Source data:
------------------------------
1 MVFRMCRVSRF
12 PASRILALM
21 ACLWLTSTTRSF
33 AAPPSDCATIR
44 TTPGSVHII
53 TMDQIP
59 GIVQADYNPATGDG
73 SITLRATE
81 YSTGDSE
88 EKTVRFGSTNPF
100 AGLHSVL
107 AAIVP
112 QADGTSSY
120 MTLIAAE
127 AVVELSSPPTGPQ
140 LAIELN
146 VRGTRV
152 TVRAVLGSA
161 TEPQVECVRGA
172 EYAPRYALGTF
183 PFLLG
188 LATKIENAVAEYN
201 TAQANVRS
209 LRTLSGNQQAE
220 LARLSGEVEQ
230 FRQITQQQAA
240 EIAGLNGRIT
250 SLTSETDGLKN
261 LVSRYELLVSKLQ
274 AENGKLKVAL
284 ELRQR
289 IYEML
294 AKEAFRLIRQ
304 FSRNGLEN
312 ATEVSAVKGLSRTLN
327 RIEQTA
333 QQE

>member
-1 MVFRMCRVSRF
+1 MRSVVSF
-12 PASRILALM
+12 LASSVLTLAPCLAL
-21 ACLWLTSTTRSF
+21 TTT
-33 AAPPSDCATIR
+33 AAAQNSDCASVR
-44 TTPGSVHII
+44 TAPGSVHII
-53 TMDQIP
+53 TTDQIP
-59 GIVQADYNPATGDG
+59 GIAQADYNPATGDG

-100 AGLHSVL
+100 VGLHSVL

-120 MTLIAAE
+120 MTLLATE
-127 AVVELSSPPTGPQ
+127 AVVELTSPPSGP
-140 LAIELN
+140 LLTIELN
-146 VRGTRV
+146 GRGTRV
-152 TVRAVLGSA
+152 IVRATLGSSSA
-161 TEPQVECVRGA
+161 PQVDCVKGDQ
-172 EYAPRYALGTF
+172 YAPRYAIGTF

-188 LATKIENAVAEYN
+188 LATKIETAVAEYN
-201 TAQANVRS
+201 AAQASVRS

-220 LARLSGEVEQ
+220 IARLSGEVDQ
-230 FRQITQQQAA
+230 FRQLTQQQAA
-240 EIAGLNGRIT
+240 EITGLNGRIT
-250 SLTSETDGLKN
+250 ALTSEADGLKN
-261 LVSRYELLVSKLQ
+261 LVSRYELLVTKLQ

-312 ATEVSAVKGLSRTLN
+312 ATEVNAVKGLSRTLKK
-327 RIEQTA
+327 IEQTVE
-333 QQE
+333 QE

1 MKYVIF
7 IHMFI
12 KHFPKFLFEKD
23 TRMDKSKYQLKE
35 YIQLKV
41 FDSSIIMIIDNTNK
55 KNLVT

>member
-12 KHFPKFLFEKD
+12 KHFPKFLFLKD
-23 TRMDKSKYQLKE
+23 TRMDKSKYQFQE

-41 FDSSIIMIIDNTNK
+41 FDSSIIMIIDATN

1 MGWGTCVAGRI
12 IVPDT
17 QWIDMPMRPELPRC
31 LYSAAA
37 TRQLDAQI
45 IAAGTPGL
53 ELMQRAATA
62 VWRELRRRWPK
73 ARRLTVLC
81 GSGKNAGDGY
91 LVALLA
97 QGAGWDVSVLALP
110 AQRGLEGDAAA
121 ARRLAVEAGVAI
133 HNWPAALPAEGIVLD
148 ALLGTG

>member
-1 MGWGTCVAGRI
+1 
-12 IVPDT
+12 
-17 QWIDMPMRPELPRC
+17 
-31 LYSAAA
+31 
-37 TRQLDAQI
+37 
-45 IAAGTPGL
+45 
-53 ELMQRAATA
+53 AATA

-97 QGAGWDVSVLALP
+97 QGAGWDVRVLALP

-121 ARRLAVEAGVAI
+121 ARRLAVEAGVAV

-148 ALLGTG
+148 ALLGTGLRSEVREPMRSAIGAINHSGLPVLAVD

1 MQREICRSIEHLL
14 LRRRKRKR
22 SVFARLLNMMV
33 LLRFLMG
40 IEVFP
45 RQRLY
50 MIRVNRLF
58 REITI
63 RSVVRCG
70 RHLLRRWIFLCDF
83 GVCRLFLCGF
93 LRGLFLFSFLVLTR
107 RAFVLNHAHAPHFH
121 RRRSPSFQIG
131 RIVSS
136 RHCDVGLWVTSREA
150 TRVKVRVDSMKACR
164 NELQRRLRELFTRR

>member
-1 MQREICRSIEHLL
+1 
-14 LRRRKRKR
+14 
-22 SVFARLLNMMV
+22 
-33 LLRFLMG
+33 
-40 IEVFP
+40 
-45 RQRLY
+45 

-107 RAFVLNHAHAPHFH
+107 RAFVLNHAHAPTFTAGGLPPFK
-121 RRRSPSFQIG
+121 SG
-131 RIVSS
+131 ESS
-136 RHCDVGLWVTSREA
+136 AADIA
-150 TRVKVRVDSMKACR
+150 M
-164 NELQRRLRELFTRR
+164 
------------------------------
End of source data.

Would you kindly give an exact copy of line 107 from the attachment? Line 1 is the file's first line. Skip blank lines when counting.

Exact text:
37 TRQLDAQI